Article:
I’ll have an article that elaborates on some of the ramifications of data streams and data reservoirs on AITS.org, so stay tuned there. In the meantime, I’ve had a lot of opportunities lately, in a practical way, to focus on data quality and approaches to data. There is some criticism in our industry about using metaphors to describe concepts in computing.
Like any form of literature, however, there are good and bad metaphors. Opposing them in general, I think, is contrarian posing. Metaphors, after all, often allow us to discover insights into an otherwise opaque process, clarifying in our mind’s eye what is being observed through the process of deriving similarities to something more familiar. Strong metaphors allow us to identify analogues among the phenomena being observed, providing a ready path to establishing a hypothesis. Having served this purpose, we can test that hypothesis to see if the metaphor serves our purposes in contributing to understanding.
I think we have a strong set of metaphors in the case of data streams and data reservoirs. So let’s define our terms.
Traditionally a data stream in communications theory is a set of data packets that are submitted in sequence. For the purpose of systems theory, a data stream is data that is submitted between two entities either on a sequential real time or on a regular periodic basis. A data reservoir is just what it sounds like it is. Streams can be diverted to feed a reservoir, which diverts data for a specific purpose. Thus, data in the reservoir is a repository of all data from the selected streams, and any alternative streams, that includes legacy data. The usefulness of the metaphors are found in the way in which we treat these data.
So, for example, data streams in practical terms in project and business management are the artifacts that represent the work that is being performed. This can be data relating to planning, production, financial management and execution, earned value, scheduling, technical performance, and risk for each period of measurement. This data, then, requires real time analysis, inference, and distribution to decision makers. Over time, this data provides trending and other important information that measures the inertia of the efforts in providing leading and predictive indicators.
Efficiencies can be realized by identifying duplication in data streams, especially if the data being provided into the streams are derived from a common dataset. Streams can be modified to expand the data that is submitted, so as to eliminate alternative streams of data that add little value on their own, that is, that are stovepiped and suboptimized contrary to the maximum efficiency of the system.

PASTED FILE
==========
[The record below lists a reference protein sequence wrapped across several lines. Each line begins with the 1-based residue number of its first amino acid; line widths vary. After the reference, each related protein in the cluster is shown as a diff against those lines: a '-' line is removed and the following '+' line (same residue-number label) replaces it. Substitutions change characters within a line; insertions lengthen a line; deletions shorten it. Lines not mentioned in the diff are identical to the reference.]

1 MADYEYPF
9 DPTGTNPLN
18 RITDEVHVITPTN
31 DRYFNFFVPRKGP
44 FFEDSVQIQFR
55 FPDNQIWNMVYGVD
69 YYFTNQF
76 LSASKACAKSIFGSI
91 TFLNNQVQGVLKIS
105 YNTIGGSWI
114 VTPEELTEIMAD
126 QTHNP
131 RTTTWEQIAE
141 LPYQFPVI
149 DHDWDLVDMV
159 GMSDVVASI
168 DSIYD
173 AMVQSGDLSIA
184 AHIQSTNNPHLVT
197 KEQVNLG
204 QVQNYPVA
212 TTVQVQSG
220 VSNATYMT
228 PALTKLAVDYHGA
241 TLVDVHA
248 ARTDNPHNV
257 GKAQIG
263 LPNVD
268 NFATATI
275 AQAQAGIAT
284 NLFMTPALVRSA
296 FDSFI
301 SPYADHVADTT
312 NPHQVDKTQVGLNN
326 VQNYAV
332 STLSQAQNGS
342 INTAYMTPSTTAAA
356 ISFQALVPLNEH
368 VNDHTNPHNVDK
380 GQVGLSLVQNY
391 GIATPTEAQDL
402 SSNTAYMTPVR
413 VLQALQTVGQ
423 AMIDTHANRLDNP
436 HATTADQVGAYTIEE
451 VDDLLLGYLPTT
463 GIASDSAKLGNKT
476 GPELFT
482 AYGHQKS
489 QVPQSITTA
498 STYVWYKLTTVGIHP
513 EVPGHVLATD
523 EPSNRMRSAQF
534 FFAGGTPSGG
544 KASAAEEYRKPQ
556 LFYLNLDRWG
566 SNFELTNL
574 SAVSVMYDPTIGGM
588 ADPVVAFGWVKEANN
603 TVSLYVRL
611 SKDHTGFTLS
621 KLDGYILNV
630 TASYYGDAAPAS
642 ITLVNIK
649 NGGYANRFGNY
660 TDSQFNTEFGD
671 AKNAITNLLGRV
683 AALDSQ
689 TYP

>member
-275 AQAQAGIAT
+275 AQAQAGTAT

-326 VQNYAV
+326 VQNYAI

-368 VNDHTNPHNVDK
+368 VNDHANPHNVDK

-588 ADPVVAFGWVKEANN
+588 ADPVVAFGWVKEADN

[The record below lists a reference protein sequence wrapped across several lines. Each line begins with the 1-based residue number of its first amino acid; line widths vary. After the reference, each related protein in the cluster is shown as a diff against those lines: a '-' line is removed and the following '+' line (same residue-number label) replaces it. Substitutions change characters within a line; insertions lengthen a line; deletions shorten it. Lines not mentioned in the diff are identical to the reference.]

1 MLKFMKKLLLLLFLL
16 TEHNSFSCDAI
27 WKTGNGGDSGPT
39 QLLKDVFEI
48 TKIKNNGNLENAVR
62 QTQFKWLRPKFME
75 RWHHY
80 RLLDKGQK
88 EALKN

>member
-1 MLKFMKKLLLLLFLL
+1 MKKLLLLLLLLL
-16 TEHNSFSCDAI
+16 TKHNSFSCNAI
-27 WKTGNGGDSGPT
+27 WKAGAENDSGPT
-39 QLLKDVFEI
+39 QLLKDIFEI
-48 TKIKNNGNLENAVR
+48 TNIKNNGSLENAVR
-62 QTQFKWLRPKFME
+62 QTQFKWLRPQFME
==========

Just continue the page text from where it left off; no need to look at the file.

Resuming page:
In the case of data reservoirs, what these contain is somewhat different than the large repositories of metadata that must be mined. On the contrary, a data reservoir contains a finite set of data, since what is contained in the reservoir is derived from the streams. As such, these reservoirs contain much essential historical information to derive parametrics and sufficient data from which to derive organizational knowledge and lessons learned. Rather than processing data in real time, the handling of data reservoirs are done to append the historical record of existing efforts to provide a fuller picture of performance and trending, and of closed out efforts that can inform systems approaches to similar future efforts. While not quite fitting into the category of Big Data, such reservoirs can probably best be classified as Small Big Data.
Efficiencies from the streams into the reservoir can be realized if the data can be further definitized through the application of structured schemas, combined with flexible Data Exchange Instructions (DEIs) that standardize the lexicon, allowing for both data normalization and rationalization. Still, there may be data that is not incorporated into such schemas, especially if the legacy metadata predates the schema specified for the applicable data streams. In this case, data rationalization must be undertaken combined with standard APIs to provide consistency and structure to the data. Even in this case, however, given the finite set since the data is specific to a system that uses a fairly standard lexicon, such rationalization will yield results that are valid.
Needless to say, applications that are agnostic to data and that provide on-the-fly flexibility in UI configuration by calling standard operating environment objects–also known as fourth generation software–have the greatest applicability to this new data paradigm. This is because they most effectively leverage both flexibility in the evolution of the data streams to reach maximum efficiency, and in leveraging the lessons learned that are derived from the integration of data that was previously walled off from complementary data that will identify and clarify systems interdependencies.